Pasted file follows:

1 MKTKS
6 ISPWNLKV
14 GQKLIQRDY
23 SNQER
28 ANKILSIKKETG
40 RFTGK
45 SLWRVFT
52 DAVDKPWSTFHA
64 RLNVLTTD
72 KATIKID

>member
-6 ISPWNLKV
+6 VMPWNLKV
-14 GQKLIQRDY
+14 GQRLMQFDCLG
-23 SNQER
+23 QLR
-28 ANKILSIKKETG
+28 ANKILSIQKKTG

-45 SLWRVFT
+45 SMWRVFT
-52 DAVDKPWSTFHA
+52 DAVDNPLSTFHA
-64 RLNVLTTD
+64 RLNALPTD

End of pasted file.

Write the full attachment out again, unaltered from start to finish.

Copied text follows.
1 MKTKS
6 ISPWNLKV
14 GQKLIQRDY
23 SNQER
28 ANKILSIKKETG
40 RFTGK
45 SLWRVFT
52 DAVDKPWSTFHA
64 RLNVLTTD
72 KATIKID

>member
-6 ISPWNLKV
+6 VMPWNLKV
-14 GQKLIQRDY
+14 GQRLMQFDCLG
-23 SNQER
+23 QLR
-28 ANKILSIKKETG
+28 ANKILSIQKKTG

-45 SLWRVFT
+45 SMWRVFT
-52 DAVDKPWSTFHA
+52 DAVDNPLSTFHA
-64 RLNVLTTD
+64 RLNALPTD